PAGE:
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World & Nation

How Stanley Biber, a pioneer in gender confirmation surgery, won over the Sisters of Charity

Carol Cometto
Carol Cometto, manager of the Tire Shop Wine and Spirits in Trinidad, Colo., stands next to a photograph of Dr. Stanley Biber, lower right, taped to the wall inside the office. Cometto, who was delivered by Dr. Biber, said that she looks at this photograph almost every day she is at work. She called him “an amazing man.”
(Mel Melcon / Los Angeles Times)

In 1969, when Dr. Stanley Biber first performed gender confirmation surgery on an acquaintance who’d sought his help, he created a whole new set of challenges for himself in Trinidad: How was he going to explain all this to the Sisters of Charity who were still helping run the small, rural hospital where he worked, and to the mostly Roman Catholic community that eventually would be hosting about three or four transgender medical pilgrims a week?

The original Mt. San Rafael Hospital was built by the Catholic order in 1889 and was run by those nuns for the next 79 years. The Sisters of Charity turned control of the hospital over to the Trinidad Area Health Assn. in December 1968, just before Biber began specializing in gender surgery but continued working as patient advocates and in other roles with the hospital for decades afterward.

The last nun affiliated with the hospital died in 1993.

At first, Biber kept the charts of his early transgender patients in the hospital administrator’s safe. Claudine Griggs, at the time a law-office secretary and part-time graduate student in Rancho Cucamonga who went to Biber for surgery in 1991, says she heard the surgeon concocted a cover story about his first patient being “an accident victim” to avoid raising questions.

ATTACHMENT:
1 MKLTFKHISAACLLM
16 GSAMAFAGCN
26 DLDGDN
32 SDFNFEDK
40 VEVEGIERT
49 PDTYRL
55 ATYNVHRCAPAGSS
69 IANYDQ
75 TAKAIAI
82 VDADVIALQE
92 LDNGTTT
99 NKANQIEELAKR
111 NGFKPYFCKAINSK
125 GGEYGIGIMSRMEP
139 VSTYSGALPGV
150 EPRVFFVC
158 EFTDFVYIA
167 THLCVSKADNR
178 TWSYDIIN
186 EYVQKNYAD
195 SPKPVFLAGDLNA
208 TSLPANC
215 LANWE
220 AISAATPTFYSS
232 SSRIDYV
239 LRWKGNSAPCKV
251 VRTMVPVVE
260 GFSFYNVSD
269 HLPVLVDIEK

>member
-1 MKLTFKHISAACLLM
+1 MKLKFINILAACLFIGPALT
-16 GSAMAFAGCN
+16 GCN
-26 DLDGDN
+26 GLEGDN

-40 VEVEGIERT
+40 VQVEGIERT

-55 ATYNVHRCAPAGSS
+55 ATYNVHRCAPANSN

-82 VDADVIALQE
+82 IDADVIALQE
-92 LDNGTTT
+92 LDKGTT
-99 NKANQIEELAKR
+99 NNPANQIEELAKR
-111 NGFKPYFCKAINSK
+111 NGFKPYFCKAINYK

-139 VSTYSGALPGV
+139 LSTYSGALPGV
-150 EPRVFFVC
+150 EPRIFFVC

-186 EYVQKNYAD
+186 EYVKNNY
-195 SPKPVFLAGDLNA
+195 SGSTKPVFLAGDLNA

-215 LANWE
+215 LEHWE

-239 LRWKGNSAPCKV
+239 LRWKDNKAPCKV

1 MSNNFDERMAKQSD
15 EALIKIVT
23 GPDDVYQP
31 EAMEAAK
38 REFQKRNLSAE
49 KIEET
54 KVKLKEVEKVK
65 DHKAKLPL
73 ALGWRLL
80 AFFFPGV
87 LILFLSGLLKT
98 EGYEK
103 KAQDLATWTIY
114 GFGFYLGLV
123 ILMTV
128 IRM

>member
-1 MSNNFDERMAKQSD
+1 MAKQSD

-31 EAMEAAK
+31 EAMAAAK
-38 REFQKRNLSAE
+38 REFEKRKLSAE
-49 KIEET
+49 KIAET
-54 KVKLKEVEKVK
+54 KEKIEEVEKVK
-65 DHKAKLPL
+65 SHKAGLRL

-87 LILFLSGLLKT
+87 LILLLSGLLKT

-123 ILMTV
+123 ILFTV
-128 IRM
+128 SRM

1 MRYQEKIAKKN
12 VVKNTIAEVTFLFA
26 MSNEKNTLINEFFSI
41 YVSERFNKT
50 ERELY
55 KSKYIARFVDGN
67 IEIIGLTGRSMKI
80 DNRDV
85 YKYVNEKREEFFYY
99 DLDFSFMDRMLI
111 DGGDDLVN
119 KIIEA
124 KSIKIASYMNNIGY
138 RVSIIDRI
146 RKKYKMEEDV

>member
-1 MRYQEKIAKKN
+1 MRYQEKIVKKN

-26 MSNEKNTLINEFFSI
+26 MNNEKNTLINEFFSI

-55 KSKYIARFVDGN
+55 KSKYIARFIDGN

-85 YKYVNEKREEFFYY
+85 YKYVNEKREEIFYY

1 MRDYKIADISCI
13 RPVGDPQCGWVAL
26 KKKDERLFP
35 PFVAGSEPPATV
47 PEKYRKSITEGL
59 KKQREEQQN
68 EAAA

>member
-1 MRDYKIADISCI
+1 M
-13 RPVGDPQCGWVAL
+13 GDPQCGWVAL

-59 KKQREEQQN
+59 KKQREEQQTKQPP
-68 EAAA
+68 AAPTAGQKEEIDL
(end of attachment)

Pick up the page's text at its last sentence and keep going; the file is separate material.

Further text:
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But word got around, and more and more patients began traveling to Trinidad for surgery.

Secrets don’t stay secret for long in a town that size, especially with so many strangers wandering around. “Obviously when they started having a lot of ‘accidents,’ they knew something was going on,” Griggs says.

Biber gradually became aware that “gossip” about him was circulating among the locals. “I’m pretty firm in my mind that we should admit that we are doing this type of surgery which is completely legal and completely necessary,” Biber told the local newspaper in 1973.

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“There are certain types of these patients who have been taken advantage of for years by the tremendous money value, or price, that has been placed on the operation by certain groups in other areas. We don’t want to do that.”

The surgeon eventually leveled with his bosses, and then reached out to local religious and other community leaders to explain his compassion for the transgender patients, and the importance of withholding moral judgment about them.

He saw his patients simply as people in pain, and himself as having the power to relieve that pain. Because Biber was so respected in town, his reassurance was enough for most people. His decision to directly address local skeptics was, he once told a Denver reporter, “one of the smartest things I’ve ever done.”

By the time Griggs went to Trinidad for her surgery, she says Biber and the Mt. San Rafael staff were welcoming transgender patients in a way that affirmed their dignity and reassured the patients about the professionalism of the surgeon and the hospital.

“I couldn’t understand why the Sisters were looking over me while I was in the hospital and making sure transsexuals weren’t mistreated, and coming in to check on us,” Griggs recalls. “It never made sense to me. But I was grateful.”


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